I have pictures in my mind of my brother Critt and I standing or sitting beside each other as we watched life. He was always to the left of me.
We watched people and vehicles move up and down Wentworth Street in Charleston. I paid attention to the women and their clothes, and he trained his eyes on the cars and bicycles. Our grandparents had a second-floor apartment in a huge house, and the front porch ran the length of it. A sturdy balustrade kept us in, but there was room to look through.
At Lulu’s farm in Kentucky, we climbed a rickety, three-rail fence to watch the cows walk from the barn to the field. Their shifting bodies reminding us of walking boats. We never understood how they knew it was time to wander back to the barn to be milked in the afternoon. It seemed they could tell time.
Critt liked to watch the planes at the Downtown Spartanburg Airport, and he was content to while away more time there than I was. We would lean over the short concrete wall or sit on its top and wonder where the planes were going. I tended to guess Charleston, and he would guess Texas. He enjoyed western movies and programs like our Daddy.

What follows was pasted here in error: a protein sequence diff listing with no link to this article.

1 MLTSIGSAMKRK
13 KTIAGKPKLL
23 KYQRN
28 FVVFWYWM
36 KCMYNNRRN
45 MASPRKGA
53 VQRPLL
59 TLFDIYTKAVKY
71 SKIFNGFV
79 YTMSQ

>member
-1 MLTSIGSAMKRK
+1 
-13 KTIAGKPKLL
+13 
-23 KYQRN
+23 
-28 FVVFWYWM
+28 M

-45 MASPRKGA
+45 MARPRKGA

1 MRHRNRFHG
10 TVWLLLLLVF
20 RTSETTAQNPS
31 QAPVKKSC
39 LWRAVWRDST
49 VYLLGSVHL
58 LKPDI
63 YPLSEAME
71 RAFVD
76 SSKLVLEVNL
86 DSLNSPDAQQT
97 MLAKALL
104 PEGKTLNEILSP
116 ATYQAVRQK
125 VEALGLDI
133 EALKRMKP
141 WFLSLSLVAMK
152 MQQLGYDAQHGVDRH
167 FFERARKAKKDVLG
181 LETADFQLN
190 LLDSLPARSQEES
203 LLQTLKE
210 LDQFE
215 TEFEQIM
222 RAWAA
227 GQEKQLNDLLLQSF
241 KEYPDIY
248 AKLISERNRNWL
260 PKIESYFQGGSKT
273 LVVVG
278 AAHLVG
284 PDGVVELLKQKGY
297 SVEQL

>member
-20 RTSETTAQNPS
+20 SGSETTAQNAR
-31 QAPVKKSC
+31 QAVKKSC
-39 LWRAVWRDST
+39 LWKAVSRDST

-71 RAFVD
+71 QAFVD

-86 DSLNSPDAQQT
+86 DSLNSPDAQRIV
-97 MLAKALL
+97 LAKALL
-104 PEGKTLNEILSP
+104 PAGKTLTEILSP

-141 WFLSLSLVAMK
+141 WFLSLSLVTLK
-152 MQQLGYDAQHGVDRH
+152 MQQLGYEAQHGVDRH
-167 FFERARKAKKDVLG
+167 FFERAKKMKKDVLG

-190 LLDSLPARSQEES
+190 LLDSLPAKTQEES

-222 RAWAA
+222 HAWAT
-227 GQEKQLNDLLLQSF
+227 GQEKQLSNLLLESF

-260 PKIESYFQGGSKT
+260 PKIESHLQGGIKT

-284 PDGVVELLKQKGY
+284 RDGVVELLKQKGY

The Spartanburg Downtown Memorial Airport was close to our house, so that is where we went. It is both one of the oldest airports in the country and the first in SC.
On Labor Day weekends, we always went to Hendersonville, NC. Lots of family lived there, and the Apple Festival was the place to be. We had the best seats for the parade, because we sat on the curb. With knees under our chins, we waved our flags and clapped for the different performers.
Childhood memories are often seen through rose-colored glasses. I had never thought about the ways that he and I practiced watching the various processions in our small worlds until recently. We enjoyed the exhibits and learned about variety, as well as appreciated its diversity. It was all so captivating.
Our individual lenses are unique to us, and I enjoy sharing my take on the stories of these forgotten women that I write about. Trying to understand and pay a visit to their worlds is so intriguing, and I thank you for reading about them.
“Sharing tales of those we’ve lost is how we keep from really losing them.”
― For One More Day
I believe Mitch Albom knows exactly why I wrote this. Let’s share our stories.